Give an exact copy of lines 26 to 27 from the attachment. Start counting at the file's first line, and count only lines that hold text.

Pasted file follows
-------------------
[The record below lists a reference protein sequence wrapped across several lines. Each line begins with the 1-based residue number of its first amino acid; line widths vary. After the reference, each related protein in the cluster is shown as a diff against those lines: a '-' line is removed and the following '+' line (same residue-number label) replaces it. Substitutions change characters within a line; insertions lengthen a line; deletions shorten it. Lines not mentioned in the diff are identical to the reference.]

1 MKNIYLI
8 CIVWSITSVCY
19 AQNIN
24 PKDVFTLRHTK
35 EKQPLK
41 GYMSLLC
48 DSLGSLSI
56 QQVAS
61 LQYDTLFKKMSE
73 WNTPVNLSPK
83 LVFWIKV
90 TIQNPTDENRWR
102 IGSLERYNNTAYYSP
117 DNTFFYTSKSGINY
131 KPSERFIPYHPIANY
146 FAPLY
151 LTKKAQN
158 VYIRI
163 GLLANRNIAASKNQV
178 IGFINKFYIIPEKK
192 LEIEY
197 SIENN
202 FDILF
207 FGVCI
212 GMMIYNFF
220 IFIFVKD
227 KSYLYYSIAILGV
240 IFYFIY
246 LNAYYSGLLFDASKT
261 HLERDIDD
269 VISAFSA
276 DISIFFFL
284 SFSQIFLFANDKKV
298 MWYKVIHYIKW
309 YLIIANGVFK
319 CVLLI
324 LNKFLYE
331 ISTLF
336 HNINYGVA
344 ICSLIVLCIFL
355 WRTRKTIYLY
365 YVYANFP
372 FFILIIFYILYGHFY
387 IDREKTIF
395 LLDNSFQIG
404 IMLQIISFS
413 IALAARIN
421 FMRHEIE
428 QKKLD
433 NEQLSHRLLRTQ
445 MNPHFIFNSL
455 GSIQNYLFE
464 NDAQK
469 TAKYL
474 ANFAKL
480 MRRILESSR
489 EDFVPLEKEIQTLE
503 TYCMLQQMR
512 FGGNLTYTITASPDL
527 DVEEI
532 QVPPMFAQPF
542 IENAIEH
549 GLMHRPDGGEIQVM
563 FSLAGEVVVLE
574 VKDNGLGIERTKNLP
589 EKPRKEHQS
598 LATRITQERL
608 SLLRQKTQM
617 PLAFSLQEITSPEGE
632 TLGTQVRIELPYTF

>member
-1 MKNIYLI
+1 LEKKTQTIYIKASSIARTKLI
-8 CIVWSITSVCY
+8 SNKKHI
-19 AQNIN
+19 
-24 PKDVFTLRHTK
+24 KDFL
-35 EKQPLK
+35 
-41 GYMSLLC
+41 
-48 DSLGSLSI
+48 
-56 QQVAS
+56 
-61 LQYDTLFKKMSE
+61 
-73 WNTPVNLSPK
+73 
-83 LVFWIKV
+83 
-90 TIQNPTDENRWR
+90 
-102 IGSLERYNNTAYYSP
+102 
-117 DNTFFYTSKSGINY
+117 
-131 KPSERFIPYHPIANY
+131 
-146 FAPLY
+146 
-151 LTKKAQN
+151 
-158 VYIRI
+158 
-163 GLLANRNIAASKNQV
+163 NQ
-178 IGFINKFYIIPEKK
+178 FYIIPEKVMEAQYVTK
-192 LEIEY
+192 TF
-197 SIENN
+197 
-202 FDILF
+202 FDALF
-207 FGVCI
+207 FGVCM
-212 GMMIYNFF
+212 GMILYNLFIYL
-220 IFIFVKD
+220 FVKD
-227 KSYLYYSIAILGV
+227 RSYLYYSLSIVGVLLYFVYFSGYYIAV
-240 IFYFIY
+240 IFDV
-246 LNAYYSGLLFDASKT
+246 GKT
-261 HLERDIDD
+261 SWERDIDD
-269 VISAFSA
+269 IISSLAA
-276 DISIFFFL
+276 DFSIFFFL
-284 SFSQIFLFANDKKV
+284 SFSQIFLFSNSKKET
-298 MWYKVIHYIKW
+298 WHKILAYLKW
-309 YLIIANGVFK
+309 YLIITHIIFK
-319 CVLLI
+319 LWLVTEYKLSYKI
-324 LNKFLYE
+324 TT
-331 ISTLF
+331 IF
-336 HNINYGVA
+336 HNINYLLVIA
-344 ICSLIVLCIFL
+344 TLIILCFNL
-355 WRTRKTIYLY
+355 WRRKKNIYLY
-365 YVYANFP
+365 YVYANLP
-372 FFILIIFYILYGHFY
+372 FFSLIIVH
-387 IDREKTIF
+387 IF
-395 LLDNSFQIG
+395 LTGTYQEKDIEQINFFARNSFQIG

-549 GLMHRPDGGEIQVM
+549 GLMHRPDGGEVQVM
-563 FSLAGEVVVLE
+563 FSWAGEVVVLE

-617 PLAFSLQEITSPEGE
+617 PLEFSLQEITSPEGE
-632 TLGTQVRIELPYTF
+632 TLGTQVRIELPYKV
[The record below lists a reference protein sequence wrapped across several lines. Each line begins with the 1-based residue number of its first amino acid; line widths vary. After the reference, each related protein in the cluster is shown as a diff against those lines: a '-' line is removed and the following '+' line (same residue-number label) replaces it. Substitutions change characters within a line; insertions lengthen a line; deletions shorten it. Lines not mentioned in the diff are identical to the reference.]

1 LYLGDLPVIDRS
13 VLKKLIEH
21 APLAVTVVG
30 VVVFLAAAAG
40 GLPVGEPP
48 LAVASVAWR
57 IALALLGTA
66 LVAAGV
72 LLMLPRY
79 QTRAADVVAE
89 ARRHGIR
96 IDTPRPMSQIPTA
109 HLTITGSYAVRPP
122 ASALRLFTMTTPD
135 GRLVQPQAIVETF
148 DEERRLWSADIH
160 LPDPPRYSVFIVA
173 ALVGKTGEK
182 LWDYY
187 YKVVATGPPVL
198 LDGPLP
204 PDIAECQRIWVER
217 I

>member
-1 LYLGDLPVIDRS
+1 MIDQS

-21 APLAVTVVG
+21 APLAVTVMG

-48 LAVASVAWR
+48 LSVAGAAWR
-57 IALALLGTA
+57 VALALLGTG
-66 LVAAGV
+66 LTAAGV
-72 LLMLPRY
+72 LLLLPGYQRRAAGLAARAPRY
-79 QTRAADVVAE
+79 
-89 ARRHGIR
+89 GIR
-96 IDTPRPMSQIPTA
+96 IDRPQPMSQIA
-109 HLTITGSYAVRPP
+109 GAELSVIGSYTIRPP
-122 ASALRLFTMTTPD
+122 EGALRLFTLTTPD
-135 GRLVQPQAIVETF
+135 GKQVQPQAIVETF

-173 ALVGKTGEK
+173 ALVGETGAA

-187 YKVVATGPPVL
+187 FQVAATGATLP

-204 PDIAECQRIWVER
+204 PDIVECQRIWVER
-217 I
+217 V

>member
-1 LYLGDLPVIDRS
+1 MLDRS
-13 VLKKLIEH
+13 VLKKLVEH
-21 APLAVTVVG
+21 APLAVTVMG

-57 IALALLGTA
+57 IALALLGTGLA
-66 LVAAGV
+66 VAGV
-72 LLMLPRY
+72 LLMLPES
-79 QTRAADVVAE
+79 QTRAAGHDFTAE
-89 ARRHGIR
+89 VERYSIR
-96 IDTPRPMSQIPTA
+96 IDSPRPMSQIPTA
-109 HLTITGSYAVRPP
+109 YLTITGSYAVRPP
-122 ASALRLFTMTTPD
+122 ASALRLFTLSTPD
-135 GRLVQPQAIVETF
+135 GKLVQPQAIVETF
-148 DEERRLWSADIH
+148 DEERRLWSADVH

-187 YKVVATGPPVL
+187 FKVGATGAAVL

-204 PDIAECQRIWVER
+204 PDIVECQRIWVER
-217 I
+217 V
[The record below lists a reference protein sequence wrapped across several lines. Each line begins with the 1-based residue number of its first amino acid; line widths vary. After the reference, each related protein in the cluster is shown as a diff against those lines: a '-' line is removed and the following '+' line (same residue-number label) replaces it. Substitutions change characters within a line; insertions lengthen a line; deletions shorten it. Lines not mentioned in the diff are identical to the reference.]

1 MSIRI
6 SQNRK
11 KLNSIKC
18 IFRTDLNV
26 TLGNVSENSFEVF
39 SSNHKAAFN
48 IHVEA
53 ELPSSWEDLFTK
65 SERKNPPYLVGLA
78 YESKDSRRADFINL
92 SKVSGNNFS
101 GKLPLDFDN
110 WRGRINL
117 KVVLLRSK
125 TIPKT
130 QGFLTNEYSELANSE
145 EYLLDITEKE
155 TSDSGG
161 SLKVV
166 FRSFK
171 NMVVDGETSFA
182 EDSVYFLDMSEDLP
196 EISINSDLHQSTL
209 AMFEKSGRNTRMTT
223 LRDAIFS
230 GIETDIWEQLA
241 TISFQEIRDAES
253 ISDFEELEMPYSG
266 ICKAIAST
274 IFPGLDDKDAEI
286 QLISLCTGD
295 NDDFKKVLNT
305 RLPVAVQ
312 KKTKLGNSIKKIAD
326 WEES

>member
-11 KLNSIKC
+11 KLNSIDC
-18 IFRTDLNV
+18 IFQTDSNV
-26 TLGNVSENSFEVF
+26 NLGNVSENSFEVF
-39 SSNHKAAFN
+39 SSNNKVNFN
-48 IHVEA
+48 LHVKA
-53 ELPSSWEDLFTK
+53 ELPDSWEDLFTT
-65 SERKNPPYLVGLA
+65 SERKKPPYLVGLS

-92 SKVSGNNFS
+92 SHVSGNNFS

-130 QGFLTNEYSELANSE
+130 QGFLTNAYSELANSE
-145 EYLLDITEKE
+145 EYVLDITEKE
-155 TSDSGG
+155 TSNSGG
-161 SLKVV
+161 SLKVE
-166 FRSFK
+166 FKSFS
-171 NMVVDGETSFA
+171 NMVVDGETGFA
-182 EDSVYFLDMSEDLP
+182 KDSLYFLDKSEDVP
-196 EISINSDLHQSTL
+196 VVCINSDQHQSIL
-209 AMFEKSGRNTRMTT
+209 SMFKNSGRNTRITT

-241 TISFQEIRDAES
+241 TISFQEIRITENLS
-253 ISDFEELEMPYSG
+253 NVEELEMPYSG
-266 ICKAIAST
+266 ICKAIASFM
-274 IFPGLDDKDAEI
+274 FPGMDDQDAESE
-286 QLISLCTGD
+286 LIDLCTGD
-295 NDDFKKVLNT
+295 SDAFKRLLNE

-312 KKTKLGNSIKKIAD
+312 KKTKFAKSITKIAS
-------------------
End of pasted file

212 GMMIYNFF
220 IFIFVKD